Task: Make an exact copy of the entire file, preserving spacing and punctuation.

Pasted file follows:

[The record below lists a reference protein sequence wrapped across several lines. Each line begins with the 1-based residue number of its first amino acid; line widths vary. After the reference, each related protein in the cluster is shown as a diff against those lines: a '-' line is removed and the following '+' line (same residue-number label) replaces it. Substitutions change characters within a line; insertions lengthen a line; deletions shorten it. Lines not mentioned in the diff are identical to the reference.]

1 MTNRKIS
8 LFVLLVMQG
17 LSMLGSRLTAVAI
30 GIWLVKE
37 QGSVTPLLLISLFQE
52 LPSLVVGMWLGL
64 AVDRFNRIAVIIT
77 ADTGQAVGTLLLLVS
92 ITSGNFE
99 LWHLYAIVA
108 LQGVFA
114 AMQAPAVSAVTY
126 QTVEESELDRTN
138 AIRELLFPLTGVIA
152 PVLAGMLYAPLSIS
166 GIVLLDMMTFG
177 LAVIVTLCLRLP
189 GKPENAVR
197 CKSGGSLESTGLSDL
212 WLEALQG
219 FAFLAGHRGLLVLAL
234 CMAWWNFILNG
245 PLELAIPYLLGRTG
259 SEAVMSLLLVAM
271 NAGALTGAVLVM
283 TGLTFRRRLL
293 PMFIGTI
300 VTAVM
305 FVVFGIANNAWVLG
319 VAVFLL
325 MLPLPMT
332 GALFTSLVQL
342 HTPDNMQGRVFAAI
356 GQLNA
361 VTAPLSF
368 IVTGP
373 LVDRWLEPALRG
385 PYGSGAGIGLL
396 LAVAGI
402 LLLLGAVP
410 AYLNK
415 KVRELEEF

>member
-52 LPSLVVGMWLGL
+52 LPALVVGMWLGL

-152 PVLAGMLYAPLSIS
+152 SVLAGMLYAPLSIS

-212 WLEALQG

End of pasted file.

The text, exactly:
[The record below lists a reference protein sequence wrapped across several lines. Each line begins with the 1-based residue number of its first amino acid; line widths vary. After the reference, each related protein in the cluster is shown as a diff against those lines: a '-' line is removed and the following '+' line (same residue-number label) replaces it. Substitutions change characters within a line; insertions lengthen a line; deletions shorten it. Lines not mentioned in the diff are identical to the reference.]

1 MTNRKIS
8 LFVLLVMQG
17 LSMLGSRLTAVAI
30 GIWLVKE
37 QGSVTPLLLISLFQE
52 LPSLVVGMWLGL
64 AVDRFNRIAVIIT
77 ADTGQAVGTLLLLVS
92 ITSGNFE
99 LWHLYAIVA
108 LQGVFA
114 AMQAPAVSAVTY
126 QTVEESELDRTN
138 AIRELLFPLTGVIA
152 PVLAGMLYAPLSIS
166 GIVLLDMMTFG
177 LAVIVTLCLRLP
189 GKPENAVR
197 CKSGGSLESTGLSDL
212 WLEALQG
219 FAFLAGHRGLLVLAL
234 CMAWWNFILNG
245 PLELAIPYLLGRTG
259 SEAVMSLLLVAM
271 NAGALTGAVLVM
283 TGLTFRRRLL
293 PMFIGTI
300 VTAVM
305 FVVFGIANNAWVLG
319 VAVFLL
325 MLPLPMT
332 GALFTSLVQL
342 HTPDNMQGRVFAAI
356 GQLNA
361 VTAPLSF
368 IVTGP
373 LVDRWLEPALRG
385 PYGSGAGIGLL
396 LAVAGI
402 LLLLGAVP
410 AYLNK
415 KVRELEEF

>member
-52 LPSLVVGMWLGL
+52 LPALVVGMWLGL

-152 PVLAGMLYAPLSIS
+152 SVLAGMLYAPLSIS

-212 WLEALQG